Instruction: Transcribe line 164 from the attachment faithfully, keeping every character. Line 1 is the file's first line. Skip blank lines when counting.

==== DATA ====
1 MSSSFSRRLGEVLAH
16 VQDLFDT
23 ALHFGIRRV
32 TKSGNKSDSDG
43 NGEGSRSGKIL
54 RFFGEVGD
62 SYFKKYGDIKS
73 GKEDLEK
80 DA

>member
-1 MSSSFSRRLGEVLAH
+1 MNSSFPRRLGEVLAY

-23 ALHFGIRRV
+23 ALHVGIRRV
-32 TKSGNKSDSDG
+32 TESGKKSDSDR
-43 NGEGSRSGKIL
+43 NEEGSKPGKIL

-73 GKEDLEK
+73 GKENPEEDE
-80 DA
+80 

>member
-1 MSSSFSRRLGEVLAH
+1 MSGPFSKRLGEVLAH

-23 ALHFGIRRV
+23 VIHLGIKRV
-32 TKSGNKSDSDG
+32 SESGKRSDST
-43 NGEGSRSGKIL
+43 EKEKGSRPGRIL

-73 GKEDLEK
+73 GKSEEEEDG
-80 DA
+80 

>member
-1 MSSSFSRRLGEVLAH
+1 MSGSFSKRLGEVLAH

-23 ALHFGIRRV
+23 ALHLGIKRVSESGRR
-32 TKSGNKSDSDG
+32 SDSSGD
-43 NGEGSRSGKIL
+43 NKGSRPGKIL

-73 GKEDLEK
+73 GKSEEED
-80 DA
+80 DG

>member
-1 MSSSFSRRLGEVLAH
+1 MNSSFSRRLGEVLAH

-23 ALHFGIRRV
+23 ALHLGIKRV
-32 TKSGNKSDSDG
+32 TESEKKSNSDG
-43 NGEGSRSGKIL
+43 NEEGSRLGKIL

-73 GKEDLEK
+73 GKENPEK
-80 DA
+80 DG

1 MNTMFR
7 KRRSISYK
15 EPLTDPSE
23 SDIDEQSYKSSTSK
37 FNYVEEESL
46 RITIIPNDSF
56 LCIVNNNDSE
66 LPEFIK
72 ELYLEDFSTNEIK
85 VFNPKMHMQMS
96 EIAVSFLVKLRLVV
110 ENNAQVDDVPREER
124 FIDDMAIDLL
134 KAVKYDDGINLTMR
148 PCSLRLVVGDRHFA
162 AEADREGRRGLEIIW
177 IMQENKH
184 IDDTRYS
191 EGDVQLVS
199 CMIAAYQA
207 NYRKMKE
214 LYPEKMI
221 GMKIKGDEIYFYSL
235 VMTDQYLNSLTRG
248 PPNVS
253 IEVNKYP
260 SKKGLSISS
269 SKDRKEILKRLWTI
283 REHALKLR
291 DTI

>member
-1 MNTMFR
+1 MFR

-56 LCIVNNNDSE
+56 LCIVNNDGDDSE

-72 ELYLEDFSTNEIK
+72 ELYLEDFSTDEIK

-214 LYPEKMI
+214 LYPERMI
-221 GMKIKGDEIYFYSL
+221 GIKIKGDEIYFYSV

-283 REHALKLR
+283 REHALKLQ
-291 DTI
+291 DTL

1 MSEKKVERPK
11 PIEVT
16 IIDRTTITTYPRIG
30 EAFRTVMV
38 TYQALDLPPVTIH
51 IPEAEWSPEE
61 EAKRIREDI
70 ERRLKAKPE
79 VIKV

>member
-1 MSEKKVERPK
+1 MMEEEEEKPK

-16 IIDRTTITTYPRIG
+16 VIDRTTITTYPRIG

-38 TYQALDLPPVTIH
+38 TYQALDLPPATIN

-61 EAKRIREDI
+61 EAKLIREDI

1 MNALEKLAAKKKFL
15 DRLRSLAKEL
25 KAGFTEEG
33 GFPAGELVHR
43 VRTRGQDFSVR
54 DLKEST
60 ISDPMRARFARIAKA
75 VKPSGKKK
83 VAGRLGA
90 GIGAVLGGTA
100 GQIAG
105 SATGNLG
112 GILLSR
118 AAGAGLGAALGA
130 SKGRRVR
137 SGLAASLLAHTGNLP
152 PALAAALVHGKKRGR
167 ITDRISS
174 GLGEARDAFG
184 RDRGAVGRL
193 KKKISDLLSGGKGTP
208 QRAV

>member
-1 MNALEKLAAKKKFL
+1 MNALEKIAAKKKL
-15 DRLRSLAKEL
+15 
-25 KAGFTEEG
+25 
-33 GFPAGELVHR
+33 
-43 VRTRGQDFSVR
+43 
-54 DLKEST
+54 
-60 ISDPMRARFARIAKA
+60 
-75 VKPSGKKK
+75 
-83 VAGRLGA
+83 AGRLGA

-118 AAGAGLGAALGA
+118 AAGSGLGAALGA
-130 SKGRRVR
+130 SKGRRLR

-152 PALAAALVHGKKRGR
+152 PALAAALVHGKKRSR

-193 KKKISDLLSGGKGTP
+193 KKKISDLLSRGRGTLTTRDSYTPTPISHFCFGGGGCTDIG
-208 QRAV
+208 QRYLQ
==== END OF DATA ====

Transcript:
-83 VAGRLGA